A second 5CT control transformer, CT3, is connected in parallel with the depression-angle solver, CT4, and its rotor is driven mechanically by the depression-angle servo system. In the same manner as the horizontal-range synchro, CT1, the rotor of the slant-range, CT3, is zeroed so that when the servomechanism has solved the depression angle, a signal appears at the rotor terminals of the slant-range synchro. This signal voltage is proportional to the square root of the sum of the squares of horizontal range and depth. This signal, then, is the slant range, Rq. This voltage is compared with the voltage from a precision potentiometer excited by a fixed a-c signal. The difference in magnitude provides a signal to a wipe-out servo system that drives the arm of the potentiometer until its voltage equals the slant-range voltage. By calibration, the motion of this system is the slant range of the target.

Acoustic Synthesis

The primary problem of acoustic synthesis is the faithful reproduction of Doppler effect for each target. The Doppler effect must be correct within

  10 to 15 cycles per second. Therefore, the system must be extremely accurate because the acoustic synthesis is at the transducer frequency, which is approximately 26 kc. In addition, miscellaneous acoustic effects such as reverberation, propeller sounds, and water noise must be synthesized to provide a realistic trainer. The basic output signal of the trainer is a 26-kc signal varied in frequency by the frequency-control system.

Frequency-Control System

A master oscillator, 3, in own ship's simulator operates at a frequency of 24 kc and is mixed with the 26-kc output of a reactance-tube controlled oscillator. The beat frequency is the input to a discriminator that is tuned to a fixed frequency of 2 kc. Immediately after the equipment is keyed by the scanning-sonar, the reactance-tube control grid is connected momentarily to the output of this discriminator. This connection causes the reactance-tube controlled oscillator to change frequency until it reaches a frequency that is equal to the sum of the master-oscillator frequency and the frequency to which the discriminator is tuned. After this "sampling" the reactance-tube grid is disconnected from the discriminator, but a large capacitor maintains the same potential until the next sampling interval.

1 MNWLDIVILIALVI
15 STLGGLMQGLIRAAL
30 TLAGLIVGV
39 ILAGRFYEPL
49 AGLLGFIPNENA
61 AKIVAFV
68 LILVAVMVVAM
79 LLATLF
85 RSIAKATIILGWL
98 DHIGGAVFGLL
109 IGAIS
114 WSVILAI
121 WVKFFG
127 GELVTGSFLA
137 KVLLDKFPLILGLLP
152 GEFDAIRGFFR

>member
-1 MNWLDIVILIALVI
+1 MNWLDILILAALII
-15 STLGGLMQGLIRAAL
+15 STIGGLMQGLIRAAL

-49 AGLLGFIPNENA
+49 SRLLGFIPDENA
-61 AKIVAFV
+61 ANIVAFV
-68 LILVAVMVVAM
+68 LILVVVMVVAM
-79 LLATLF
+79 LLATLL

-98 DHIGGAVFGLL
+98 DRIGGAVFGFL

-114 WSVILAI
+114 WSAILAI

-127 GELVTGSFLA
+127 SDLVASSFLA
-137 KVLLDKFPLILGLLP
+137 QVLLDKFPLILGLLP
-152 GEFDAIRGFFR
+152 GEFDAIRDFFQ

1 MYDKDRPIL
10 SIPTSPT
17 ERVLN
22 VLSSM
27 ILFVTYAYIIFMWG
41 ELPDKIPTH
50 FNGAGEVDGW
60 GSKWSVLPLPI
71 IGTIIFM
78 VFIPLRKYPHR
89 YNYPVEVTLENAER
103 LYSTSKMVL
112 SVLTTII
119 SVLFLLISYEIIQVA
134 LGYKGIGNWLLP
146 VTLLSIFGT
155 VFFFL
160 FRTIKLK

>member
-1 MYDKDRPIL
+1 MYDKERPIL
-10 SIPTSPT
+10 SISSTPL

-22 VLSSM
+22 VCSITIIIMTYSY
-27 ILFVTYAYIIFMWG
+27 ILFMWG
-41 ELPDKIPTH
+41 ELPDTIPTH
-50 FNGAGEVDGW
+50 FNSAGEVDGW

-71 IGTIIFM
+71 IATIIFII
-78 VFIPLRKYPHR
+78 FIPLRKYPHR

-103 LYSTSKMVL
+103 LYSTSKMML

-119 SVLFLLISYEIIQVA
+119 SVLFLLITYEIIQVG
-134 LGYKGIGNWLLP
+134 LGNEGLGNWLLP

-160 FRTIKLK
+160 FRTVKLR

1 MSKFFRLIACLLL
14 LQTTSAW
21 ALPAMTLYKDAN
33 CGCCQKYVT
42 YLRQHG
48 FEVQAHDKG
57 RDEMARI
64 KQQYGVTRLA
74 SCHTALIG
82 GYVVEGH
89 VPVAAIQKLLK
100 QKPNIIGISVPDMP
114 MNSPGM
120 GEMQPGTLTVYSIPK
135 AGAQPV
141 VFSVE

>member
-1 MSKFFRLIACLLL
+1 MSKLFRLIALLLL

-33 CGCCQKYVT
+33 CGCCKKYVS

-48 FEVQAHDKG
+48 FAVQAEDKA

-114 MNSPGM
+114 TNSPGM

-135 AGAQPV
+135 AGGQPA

Target Echo-Frequency Control

The 24-kc master-oscillator frequency is delivered to each of the target units, where an identical arrangement assures that the local oscillator within each target attains the same frequency during the sampling period as was attained by the local oscillator in the own ship simulator. At the end of the sampling period a second reactance tube in the local oscillator of the target is biased by a voltage, the magnitude and polarity of which are proportional to the amount of target Doppler. This condition causes the frequency of the target-local oscillator in block 20 to differ, in frequency, from that of the ship's oscillator, block 3, by the magnitude of the Doppler effect.

The target-Doppler effect is controlled by a resolver, in block 20, excited by target speed, the rotor being turned mechanically by the difference between target heading and true bearing (target angle). The resulting signal is a voltage that is proportional to the component of velocity of the target along the line of bearing. This signal is rectified to operate the doppler-reactance tube.


Echo Timing

In the own ship simulator unit a d-c voltage is generated in block 7. This voltage, starting at zero when the sound equipment keys, increases linearly to approximately 110 volts in 5 seconds. The voltage is delivered to each of the targets in the system, where it supplies the grid signal for a thyratron. The cathode of this thyratron is established at a d-c potential by a potentiometer driven by the slant-range mechanical system. The combination is such that the thyratron fires when the sweep voltage is approximately the value of the cathode voltage. By calibration, the thyratron fires at the precise time for an echo to return from a target. The slant range of the target is indicated by the system, if a sound velocity of 4,800 feet per second is assumed. This thyratron causes a trigger circuit to introduce a short pulse of the target-echo frequency. The length of the pulse is governed by the aspect of the target, which is determined by a resolver that compares the difference between target head and true bearing. For a beam aspect a 35-millisecond pulse is produced; for a stern or bow aspect the pulse is about three times longer, and the power level of the signal is greatly diminished. Furthermore, the power level of the echo is attenuated automatically by the d-c slant-range voltage, which governs the firing time of the echo thyratron.